Figure 2. Distribution of local employment by wages and minimum education requirements, May 2014

Figure 2

Source: Adapted from Keith Wardrip, “Identifying Opportunity Occupations in Pennsylvania, New Jersey, and Delaware,” Special Report by the Community Development Studies & Education Department, Federal Reserve Bank of Philadelphia, September 2015.

MSA = metropolitan statistical area
  1. Many available jobs do not pay a family-sustaining wage.

Numerous respondents reported that the jobs their clients are able to obtain are typically low-wage and do not foster economic security, particularly for individuals with families. Figure 2, adapted from a recent report from the Community Development Studies & Education (CDS&E) Department of the Federal Reserve Bank of Philadelphia, titled “Identifying Opportunity Occupations in Pennsylvania, New Jersey, and Delaware,” illustrates the underlying challenge for less-skilled workers. An opportunity occupation is defined as one that pays workers on average at least the national annual median wage, adjusted for differences in local costs of living, and is generally considered accessible for workers without a bachelor’s degree. As Figure 2 illustrates, while opportunity occupations constituted a significant share of employment in many Third District metropolitan statistical areas (MSAs) in 2014, this share was consistently exceeded by the share of jobs that were lower-wage.

Some respondents noted that, for low-wage workers, the pursuit of more gainful employment can lead to difficult tradeoffs. While job training and postsecondary education can open the door to higher-wage opportunities in the future, the need for income in the present makes it difficult to divert time away from their current jobs. Further, one respondent working in a high-poverty Philadelphia neighborhood suggested that some clients fear that if they pursue higher-paying opportunities, the potential loss of needed supports (such as food assistance and subsidized child care) would outweigh their wage gains.

  • There are many people who cannot afford to take advantage of training or educational programs. They are forced to make a choice between low-wage employment to earn an income and education that may result in a job with higher wages.
  • The skills level of the workforce is reflective of the low-skills/low-wage economy. We have a chicken and egg problem. For our workforce skills level to increase, our supply of higher-level employment opportunities must increase. Of course, for the supply of higher-level employment opportunities to increase, the skills level of our labor force must increase. This is an iterative situation that the region will deal with into the next generation.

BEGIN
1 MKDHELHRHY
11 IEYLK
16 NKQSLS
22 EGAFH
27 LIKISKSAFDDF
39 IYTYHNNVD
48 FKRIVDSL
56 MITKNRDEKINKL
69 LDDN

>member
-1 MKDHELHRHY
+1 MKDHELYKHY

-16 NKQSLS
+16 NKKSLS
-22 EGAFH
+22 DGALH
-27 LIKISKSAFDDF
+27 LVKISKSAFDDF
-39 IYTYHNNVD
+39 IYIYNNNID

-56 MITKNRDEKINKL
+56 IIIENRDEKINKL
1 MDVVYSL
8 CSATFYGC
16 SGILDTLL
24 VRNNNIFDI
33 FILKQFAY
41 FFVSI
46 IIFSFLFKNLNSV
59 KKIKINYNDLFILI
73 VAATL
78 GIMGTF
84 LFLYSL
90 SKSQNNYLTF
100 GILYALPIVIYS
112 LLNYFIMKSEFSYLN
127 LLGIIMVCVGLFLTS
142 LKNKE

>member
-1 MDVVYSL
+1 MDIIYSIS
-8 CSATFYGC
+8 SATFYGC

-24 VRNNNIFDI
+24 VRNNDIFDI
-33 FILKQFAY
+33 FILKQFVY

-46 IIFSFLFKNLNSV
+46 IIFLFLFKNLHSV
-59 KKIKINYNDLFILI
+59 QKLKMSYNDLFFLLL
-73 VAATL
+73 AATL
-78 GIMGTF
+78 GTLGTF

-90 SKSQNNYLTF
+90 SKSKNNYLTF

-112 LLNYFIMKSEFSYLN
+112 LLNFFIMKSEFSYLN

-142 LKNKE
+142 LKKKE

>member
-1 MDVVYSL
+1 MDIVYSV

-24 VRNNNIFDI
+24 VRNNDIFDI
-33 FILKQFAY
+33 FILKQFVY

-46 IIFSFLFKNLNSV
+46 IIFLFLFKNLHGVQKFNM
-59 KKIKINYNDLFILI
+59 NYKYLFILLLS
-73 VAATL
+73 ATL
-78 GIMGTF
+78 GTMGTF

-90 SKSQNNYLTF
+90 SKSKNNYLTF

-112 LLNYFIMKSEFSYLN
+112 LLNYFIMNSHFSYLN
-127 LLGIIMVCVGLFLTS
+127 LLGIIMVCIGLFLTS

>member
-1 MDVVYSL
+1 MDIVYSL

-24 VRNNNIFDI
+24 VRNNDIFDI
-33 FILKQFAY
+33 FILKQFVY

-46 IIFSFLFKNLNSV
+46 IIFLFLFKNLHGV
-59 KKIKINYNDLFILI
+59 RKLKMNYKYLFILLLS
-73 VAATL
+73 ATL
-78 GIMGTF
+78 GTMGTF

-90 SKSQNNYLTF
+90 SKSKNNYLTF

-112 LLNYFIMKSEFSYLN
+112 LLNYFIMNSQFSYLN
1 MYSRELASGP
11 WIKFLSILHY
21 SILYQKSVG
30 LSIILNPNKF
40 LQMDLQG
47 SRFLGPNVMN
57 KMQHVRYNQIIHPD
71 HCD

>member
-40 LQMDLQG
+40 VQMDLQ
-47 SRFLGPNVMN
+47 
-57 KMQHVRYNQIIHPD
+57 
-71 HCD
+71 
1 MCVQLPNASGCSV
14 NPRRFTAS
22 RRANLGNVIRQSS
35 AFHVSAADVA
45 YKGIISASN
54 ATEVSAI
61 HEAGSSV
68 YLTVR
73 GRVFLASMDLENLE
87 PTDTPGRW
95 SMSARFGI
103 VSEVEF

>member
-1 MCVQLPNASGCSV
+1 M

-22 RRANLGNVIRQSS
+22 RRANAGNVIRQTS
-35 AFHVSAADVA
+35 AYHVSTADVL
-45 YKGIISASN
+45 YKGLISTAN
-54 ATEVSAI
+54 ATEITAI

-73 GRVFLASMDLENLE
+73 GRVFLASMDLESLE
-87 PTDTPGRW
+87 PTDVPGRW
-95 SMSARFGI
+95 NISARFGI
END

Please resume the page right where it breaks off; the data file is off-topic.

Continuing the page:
Figure 3. Share of adults (18+) facing selected employment barriers, 2010–2014

Figure 3

Source: Authors’ calculations base on U.S. Census Bureau 2010–2014 American Community Survey, Tables B1001, B15001, S1810, and B16003.

“Limited English-speaking” households are defined as households in which no one age 14 or older speaks English only or speaks English “very well.” Disability includes hearing, vision, cognitive, ambulatory, self-care, and independent living difficulties.
  1. Despite a tightening labor market, many continue to face substantial barriers to finding and maintaining employment.

Even as the broader job outlook improves, respondents shared that certain segments of their communities continue to face substantial barriers to employment. The most commonly cited included lack of a high school diploma, disability, limited English proficiency, homelessness, and prior criminal convictions. Figure 3 illustrates the prevalence of some of these barriers in Third District states from 2010–2014. Overall, disability and high school noncompletion were more common, though the share of adults in limited English–speaking households may understate the total share with limited proficiency in English.

Respondents cited a number of challenges they face supporting individuals with these barriers. Many were skills-based, such as low educational attainment and limited workplace experience. Others saw the need for greater engagement with private employers to encourage them to consider nontraditional employees. Some noted that while individuals who secure employment often needed ongoing support, funding typically only covers job placement activities.

  • The employers may not know how to employ those with barriers so they have a better chance for success. We need more facilitation, translation, programs, and support in this gap.